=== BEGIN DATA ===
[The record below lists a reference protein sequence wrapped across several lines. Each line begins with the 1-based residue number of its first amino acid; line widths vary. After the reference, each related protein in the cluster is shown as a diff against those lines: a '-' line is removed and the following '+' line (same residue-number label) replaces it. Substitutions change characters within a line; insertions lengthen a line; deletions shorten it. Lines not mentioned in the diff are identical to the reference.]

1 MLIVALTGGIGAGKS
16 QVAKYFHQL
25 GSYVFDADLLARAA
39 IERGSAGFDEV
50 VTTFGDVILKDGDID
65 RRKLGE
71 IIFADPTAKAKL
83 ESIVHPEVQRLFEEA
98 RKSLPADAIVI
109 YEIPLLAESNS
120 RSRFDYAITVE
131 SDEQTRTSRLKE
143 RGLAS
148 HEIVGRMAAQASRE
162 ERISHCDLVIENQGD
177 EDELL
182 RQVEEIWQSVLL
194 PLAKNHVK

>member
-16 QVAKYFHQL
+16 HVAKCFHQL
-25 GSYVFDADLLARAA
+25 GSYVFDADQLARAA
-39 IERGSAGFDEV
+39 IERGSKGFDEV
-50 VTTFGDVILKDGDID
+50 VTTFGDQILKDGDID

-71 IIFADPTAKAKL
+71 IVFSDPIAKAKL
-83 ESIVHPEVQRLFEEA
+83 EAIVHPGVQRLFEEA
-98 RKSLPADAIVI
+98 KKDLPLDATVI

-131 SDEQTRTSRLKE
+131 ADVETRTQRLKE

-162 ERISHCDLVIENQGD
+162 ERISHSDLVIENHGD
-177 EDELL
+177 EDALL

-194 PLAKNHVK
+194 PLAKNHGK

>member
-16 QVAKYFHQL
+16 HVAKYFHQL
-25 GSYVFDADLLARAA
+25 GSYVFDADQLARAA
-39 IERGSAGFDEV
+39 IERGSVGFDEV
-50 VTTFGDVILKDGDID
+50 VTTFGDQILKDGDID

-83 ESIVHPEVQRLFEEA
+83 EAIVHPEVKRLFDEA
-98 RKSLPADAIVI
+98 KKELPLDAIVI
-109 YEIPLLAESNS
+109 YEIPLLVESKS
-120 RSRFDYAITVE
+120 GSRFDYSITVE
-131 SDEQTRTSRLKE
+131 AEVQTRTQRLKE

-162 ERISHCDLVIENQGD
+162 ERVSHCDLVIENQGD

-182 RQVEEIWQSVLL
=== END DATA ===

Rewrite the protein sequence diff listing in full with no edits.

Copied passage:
[The record below lists a reference protein sequence wrapped across several lines. Each line begins with the 1-based residue number of its first amino acid; line widths vary. After the reference, each related protein in the cluster is shown as a diff against those lines: a '-' line is removed and the following '+' line (same residue-number label) replaces it. Substitutions change characters within a line; insertions lengthen a line; deletions shorten it. Lines not mentioned in the diff are identical to the reference.]

1 MLIVALTGGIGAGKS
16 QVAKYFHQL
25 GSYVFDADLLARAA
39 IERGSAGFDEV
50 VTTFGDVILKDGDID
65 RRKLGE
71 IIFADPTAKAKL
83 ESIVHPEVQRLFEEA
98 RKSLPADAIVI
109 YEIPLLAESNS
120 RSRFDYAITVE
131 SDEQTRTSRLKE
143 RGLAS
148 HEIVGRMAAQASRE
162 ERISHCDLVIENQGD
177 EDELL
182 RQVEEIWQSVLL
194 PLAKNHVK

>member
-16 QVAKYFHQL
+16 HVAKCFHQL
-25 GSYVFDADLLARAA
+25 GSYVFDADQLARAA
-39 IERGSAGFDEV
+39 IERGSKGFDEV
-50 VTTFGDVILKDGDID
+50 VTTFGDQILKDGDID

-71 IIFADPTAKAKL
+71 IVFSDPIAKAKL
-83 ESIVHPEVQRLFEEA
+83 EAIVHPGVQRLFEEA
-98 RKSLPADAIVI
+98 KKDLPLDATVI

-131 SDEQTRTSRLKE
+131 ADVETRTQRLKE

-162 ERISHCDLVIENQGD
+162 ERISHSDLVIENHGD
-177 EDELL
+177 EDALL

-194 PLAKNHVK
+194 PLAKNHGK

>member
-16 QVAKYFHQL
+16 HVAKYFHQL
-25 GSYVFDADLLARAA
+25 GSYVFDADQLARAA
-39 IERGSAGFDEV
+39 IERGSVGFDEV
-50 VTTFGDVILKDGDID
+50 VTTFGDQILKDGDID

-83 ESIVHPEVQRLFEEA
+83 EAIVHPEVKRLFDEA
-98 RKSLPADAIVI
+98 KKELPLDAIVI
-109 YEIPLLAESNS
+109 YEIPLLVESKS
-120 RSRFDYAITVE
+120 GSRFDYSITVE
-131 SDEQTRTSRLKE
+131 AEVQTRTQRLKE

-162 ERISHCDLVIENQGD
+162 ERVSHCDLVIENQGD

-182 RQVEEIWQSVLL